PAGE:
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Do Cats Like Eucalyptus Scent? What You Should Know!

Written by: Lindsey Lawson

Last Updated on June 7, 2024 by Catster Editorial Team

eucalyptus leaves

Do Cats Like Eucalyptus Scent? What You Should Know!

Cats have an acute sense of smell that they rely on for communication and to gather information about their surroundings. It’s no secret that cats are biased toward some smells, like their food and the rotisserie chicken that’s about to be served for dinner.

They are also known for being drawn to the smells of certain plants, especially catnip. If they favor certain smells, what about the scent of eucalyptus? It’s common for humans in the household to use eucalyptus products, especially during cold and flu seasons, but cats strongly dislike the smell of eucalyptus.

Cats do not like the scent of eucalyptus. Not only is eucalyptus a deterrent for cats but it’s also toxic and poses a danger to our feline friends. Keep reading to learn more about eucalyptus and its effects on cats.

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What Is Eucalyptus?

Image Credit: Chesna, Pixabay

Eucalyptus may be best known for being the primary food source for koalas. It is a genus of fast-growing evergreen trees and shrubs, and nearly all species are native to Australia. The fragrant eucalyptus leaves have been used in traditional medicine for many years and across various cultures.

The leaves are still used for medicinal and healing purposes, and eucalyptus is also used as a fragrance, flavoring, and ingredient in various cosmetics and industrial solvents. Eucalyptus oil has been studied and proven to kill bacteria, some viruses, and fungi and has also been shown to act as an expectorant that loosens phlegm and assists with coughing.

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The Dangers of Eucalyptus for Cats

sick cat vomiting the food on a white background
Image Credit: Tom Wang, Shutterstock

Humans and cats have very different systems, and though eucalyptus has several benefits for humans, it is dangerous for cats. The toxic component in the leaves is eucalyptol. Exposure often occurs by ingesting eucalyptus essential oil or products containing the essential oil.

The plant’s leaves are also toxic if ingested, but exposure is rare because eucalyptus is rarely grown indoors. Thankfully, cats are heavily deterred by the smell of eucalyptus, but if they were to ingest the leaves or any product containing the oil, you should contact your veterinarian or pet poison helpline right away for further guidance.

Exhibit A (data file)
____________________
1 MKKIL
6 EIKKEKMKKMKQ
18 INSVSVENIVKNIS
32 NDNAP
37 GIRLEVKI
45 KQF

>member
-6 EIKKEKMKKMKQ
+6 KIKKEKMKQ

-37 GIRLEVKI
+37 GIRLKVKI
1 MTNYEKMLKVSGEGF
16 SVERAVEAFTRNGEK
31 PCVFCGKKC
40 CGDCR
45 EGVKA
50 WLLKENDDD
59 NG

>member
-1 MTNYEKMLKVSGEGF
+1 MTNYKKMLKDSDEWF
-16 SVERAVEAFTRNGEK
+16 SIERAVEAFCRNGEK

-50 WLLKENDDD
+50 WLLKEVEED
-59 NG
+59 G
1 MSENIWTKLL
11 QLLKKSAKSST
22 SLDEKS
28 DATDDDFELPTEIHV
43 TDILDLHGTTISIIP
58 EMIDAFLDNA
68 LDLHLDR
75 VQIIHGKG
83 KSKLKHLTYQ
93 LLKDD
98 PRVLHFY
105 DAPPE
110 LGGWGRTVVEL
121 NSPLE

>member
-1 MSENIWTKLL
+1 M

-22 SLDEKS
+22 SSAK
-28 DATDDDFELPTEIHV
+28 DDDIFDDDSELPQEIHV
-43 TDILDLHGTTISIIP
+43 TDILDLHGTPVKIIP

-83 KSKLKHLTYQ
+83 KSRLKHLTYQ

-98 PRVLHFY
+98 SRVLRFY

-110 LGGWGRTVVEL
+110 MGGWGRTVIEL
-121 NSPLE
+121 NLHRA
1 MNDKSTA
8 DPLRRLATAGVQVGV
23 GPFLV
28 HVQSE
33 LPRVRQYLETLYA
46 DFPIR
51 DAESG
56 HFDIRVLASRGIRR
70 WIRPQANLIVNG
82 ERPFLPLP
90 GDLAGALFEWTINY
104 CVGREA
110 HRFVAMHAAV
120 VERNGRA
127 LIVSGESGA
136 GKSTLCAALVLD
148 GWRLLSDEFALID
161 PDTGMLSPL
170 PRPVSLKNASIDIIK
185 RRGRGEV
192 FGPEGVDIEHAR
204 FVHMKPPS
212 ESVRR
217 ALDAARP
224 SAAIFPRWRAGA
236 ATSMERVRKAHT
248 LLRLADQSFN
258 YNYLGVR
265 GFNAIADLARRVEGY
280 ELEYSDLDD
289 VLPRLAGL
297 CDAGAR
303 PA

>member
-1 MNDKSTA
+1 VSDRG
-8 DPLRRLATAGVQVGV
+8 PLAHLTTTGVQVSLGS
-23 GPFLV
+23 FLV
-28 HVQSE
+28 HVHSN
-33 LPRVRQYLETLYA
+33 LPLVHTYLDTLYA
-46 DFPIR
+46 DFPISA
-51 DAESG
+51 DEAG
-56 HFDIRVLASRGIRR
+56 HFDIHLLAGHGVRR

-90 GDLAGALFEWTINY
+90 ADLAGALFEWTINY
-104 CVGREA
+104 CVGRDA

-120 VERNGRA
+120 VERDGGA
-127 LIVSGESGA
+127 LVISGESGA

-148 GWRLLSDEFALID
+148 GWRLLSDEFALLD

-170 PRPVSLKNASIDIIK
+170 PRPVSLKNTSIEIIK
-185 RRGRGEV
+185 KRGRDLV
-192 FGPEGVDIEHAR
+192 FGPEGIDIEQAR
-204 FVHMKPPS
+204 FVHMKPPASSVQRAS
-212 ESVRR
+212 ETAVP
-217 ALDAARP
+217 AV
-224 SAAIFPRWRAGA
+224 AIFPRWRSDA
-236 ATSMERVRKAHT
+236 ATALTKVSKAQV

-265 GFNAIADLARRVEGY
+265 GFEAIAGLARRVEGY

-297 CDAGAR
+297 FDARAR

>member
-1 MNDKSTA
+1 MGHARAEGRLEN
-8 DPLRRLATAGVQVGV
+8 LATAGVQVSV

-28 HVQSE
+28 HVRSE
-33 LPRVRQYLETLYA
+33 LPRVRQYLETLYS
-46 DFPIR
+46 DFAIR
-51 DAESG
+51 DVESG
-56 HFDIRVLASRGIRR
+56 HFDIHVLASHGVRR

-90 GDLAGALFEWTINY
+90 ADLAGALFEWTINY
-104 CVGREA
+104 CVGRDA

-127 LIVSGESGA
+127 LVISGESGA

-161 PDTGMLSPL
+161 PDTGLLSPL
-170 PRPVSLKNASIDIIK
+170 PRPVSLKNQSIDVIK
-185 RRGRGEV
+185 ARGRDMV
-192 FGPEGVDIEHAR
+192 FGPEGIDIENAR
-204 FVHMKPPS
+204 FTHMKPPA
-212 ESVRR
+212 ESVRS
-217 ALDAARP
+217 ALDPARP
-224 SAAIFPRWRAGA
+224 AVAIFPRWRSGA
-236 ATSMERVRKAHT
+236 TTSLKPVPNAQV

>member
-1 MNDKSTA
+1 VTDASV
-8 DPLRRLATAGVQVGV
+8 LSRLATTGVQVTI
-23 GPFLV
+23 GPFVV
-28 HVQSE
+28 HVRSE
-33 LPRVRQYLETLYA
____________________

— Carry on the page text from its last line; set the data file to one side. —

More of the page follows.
Signs of Eucalyptus Toxicity:
  • Vomiting
  • Diarrhea
  • Excessive salivation
  • Weakness
  • Lethargy
  • Unsteady gait
  • Tremors
  • Seizures

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Common Essential Oils That Are Dangerous for Cats

Any questions regarding the safety of essential oil use should be discussed with your veterinarian. You can also access the ASPCA’s list of toxic and non-toxic plants to see which plants pose a danger of toxicity to your pets.

tea tree essential oil
Image By: ronstik, Shutterstock

Though oils derived from toxic plants are incredibly dangerous, essential oils from non-toxic plants are highly concentrated and can also pose a health risk.

We’ve included a list of the most common essential oils that are potentially dangerous to cats:
  • Basil oil
  • Bergamot oil
  • Bitter almond oil
  • Cinnamon oil
  • Clary sage oil
  • Clove leaf oil
  • Eucalyptus oil
  • Geranium oil
  • Juniper oil
  • Lavender oil
  • Lemon oil
  • Lemongrass oil
  • Lime oil
  • Myrrh oil
  • Nutmeg oil
  • Orange oil
  • Oregano oil
  • Pennyroyal oil
  • Peppermint oil
  • Pine oil
  • Rose oil
  • Rosemary oil
  • Sandalwood oil
  • Sassafras oil
  • Spearmint oil
  • Sweet birch oil
  • Tarragon oil
  • Tea tree oil
  • Thyme oil
  • Wintergreen oil
  • Wormwood oil
  • Ylang ylang oil

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Keeping Your Cat Safe

It’s very important to keep your cat safe from the dangers of eucalyptus and other essential oils. When exposed to oil diffusers, cats are at risk of toxicity and respiratory problems associated with inhalation.

Here are some tips for keeping your cat safe from exposure to plant and oil toxicity
  • If you have houseplants, ensure they are non-toxic to cats and any other pets in the household. If you have any toxic plants, remove them from the home or place them in an area that is off-limits to your cat.
  • If you use essential oil diffusers, use only pet-safe oils from reputable brands and dilute them appropriately. Limit the use of oil diffusers as much as possible.
  • Keep all essential oil bottles and diffusers out of reach of your cat. Also, keep any products containing essential oils securely shut and safely stored away.
  • Only use passive diffusers in rooms where your cat can easily escape, or limit access to that room altogether during use. Never use active diffusers in the room with your cat.
  • Avoid using highly concentrated oils or combining different oils, and do not purchase products that do not list their concentration.
  • Talk to your veterinarian about your concerns regarding household products and the safety risks they pose to pets in your home.

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Eucalyptus produces a very unpleasant smell for cats, and it is also considered toxic. Eucalyptol is the toxic component found in the leaves of the plant, and ingestion could lead to troubling clinical signs. If your cat eats eucalyptus or products containing it, contact your veterinarian immediately for further guidance. Keeping eucalyptus products away from your cat is essential, but luckily, most cats dislike the odor and will stay away.

Featured Image Credit: abeldomi, Pixabay

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